VA - Norfolk Races to Protect Vulnerable Neighborhoods From Floods
Seas are rising. The land is sinking. And hurricanes seem to pose a greater threat with every passing season.
In many ways, the city of Norfolk is racing against time to complete a massive flood-protection project for a pair of its most vulnerable neighborhoods. But city officials and contractors are most concerned about a different kind of threat: a make-or-break September 2022 deadline.
If Virginia’s second-largest city doesn’t “substantially complete” the work by then, officials say they will have to return the $112 million grant they received from the federal government.
Nine months after construction began, the project is on pace to meet that target, said Doug Beaver, who oversees the work as Norfolk’s chief resilience officer. Some finishing touches will remain. The final tweaks are scheduled to be wrapped up by April 2023.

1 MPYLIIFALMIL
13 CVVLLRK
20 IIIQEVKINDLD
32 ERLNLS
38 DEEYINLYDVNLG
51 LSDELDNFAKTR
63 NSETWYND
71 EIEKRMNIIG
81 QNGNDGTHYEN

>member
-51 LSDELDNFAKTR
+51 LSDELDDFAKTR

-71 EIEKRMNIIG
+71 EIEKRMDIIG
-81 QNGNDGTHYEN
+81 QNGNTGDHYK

But the city is hedging its bets just the same. Local leaders are lobbying members of Congress to extend the 2022 deadline.
Bills introduced in the U.S. House and Senate this summer would give Norfolk until September 2025 to finish the work. The measures have bipartisan support but have stalled amid election-year political battles. The reprieve would apply to all 13 state and local governments nationwide that received money from the same $1 billion pool of Housing and Urban Development funding in 2016.